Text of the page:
a) Modi is a true Pan-Indian leader: the general elections propelled Modi from Gujarat chief minister into India’s neta number one; the state elections have reinforced his stature as a pan-Indian leader. There wasn’t a Modi tsunami as Amit Shah would like us to believe, but there is little doubt that the prime minister is rapidly becoming an Indira Gandhi-like leader who can deliver votes for his party well beyond its original support base. The win in Haryana and the single largest party position in Maharashtra could not have been achieved without the Modi brand.
b) The Congress is in denial: The Congress has not recovered from the battering it got in the general elections. Third place in Haryana and scraping through to third in Maharashtra suggests that the Congress is in serious decline and almost frozen in time. And yet, the party seems to believe that it will almost magically revive once the Modi wave subsides. Clearly, the party leadership and Rahul Gandhi in particular need to find a new ideas and energy to match the BJP, else it faces the real possibility of being reduced to a permanent loser.
c) Regional parties are down but not out: This election was a make or break one for the Shiv Sena, the first big challenge for the party after the death of Bal Thackeray. The party held on, just about, to fight another day. And yet, the Marathi Manoos card alone will not suffice to ensure growth in the future. That the MNS was reduced to just one seat is a telling reminder that regional chauvinism cant be based on goondaism or sharp soundbites; regional parties will have to become more inclusive to endure.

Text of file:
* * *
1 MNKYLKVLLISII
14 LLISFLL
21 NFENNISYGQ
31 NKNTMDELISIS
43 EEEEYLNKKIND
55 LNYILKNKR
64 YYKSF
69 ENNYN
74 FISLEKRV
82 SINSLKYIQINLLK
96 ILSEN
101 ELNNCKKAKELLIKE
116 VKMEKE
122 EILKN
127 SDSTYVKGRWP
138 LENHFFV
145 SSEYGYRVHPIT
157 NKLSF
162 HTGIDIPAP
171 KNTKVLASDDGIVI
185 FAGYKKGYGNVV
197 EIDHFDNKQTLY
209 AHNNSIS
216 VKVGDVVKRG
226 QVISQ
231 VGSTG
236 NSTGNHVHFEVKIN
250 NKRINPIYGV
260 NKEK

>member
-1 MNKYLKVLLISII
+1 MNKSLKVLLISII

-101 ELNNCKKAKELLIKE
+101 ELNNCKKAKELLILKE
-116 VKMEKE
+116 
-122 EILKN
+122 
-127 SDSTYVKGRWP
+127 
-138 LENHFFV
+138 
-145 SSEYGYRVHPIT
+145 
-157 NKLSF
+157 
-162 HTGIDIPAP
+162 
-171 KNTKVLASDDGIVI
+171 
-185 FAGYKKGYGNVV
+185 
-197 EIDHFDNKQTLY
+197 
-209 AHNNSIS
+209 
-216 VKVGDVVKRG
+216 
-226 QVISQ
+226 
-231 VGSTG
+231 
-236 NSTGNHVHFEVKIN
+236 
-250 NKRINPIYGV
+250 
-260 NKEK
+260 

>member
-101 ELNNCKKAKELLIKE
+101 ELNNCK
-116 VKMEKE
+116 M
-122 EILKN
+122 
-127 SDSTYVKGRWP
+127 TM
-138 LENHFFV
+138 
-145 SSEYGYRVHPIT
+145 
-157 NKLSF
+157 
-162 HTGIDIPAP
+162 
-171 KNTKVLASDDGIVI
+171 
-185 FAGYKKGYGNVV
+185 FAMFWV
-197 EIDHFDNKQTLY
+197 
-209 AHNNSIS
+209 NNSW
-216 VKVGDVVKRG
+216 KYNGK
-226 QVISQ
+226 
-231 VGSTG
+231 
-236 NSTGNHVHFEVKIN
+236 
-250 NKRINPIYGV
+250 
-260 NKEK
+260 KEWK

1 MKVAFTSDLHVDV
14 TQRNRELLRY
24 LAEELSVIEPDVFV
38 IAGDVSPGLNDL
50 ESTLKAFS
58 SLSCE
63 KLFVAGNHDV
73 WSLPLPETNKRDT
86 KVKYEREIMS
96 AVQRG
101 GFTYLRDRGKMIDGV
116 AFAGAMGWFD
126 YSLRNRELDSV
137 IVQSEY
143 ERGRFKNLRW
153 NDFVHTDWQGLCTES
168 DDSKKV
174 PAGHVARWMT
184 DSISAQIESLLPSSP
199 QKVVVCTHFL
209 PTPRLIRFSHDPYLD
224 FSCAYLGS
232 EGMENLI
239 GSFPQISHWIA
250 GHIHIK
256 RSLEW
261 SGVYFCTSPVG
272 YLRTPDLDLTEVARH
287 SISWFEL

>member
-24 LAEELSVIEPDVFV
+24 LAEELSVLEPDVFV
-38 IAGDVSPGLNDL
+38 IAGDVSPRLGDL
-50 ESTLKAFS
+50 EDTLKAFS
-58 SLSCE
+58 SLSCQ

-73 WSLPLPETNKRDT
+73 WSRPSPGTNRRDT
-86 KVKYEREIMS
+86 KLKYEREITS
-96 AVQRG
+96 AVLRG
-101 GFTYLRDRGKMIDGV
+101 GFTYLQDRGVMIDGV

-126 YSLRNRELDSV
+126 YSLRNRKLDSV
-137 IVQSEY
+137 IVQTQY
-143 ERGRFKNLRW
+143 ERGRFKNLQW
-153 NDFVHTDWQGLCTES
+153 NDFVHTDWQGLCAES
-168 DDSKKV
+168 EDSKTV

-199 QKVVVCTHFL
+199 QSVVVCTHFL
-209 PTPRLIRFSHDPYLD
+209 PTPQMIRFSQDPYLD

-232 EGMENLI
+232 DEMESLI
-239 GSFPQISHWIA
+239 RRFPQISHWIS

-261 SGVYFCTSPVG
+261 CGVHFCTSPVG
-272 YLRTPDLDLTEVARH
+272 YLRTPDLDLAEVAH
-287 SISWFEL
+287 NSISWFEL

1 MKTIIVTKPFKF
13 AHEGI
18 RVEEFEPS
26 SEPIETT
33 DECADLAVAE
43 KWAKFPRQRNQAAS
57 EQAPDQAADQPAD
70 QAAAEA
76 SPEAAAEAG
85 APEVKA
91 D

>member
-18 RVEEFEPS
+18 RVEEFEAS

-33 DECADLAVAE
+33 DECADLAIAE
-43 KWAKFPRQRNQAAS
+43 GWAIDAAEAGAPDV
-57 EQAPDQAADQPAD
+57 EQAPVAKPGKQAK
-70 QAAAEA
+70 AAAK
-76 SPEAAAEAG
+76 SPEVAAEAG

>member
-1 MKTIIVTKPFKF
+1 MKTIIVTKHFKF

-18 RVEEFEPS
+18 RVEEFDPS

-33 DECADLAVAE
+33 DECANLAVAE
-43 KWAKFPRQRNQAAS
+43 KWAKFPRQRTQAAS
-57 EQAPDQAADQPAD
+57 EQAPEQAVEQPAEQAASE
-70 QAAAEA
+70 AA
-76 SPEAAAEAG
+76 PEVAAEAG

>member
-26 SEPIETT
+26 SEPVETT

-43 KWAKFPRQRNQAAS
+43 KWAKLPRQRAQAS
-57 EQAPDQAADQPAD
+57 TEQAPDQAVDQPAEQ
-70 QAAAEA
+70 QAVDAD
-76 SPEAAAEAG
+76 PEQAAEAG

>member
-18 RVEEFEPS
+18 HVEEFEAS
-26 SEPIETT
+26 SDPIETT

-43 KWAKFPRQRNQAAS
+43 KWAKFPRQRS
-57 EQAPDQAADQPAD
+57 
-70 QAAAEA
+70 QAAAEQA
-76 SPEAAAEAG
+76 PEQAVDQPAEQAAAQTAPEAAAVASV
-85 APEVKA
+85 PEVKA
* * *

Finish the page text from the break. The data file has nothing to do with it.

d) Amit Shah is a master election strategist: just two years ago, Shah was facing an extended jail term for his alleged role in fake encounter killings. Now, he is the man with the Midas touch. He has found a winning formula: Modi as star campaigner and an organisational machine that focusses on election micro-management. It may not always work (the by-elections last month were a sobering reality), but so long as the opposition is beset by a sense of defeatism, Shah’s “take no prisoners”approach (including the gamble of breaking with the Sena) will give the BJP a clear edge.
e) The Indian voter is driven by rising expectations: Haryana and Maharashtra are high growth, high income states. Yet, with rising incomes come rising expectations. The younger voter in particular is impatient with a traditional political culture that thrives on dynasty, patronage, cliques and corruption. He wants a share in the growth engine: jobs, incomes and opportunity. Parties will have to go beyond sharp slogans and deliver, else be prepared to be voted out.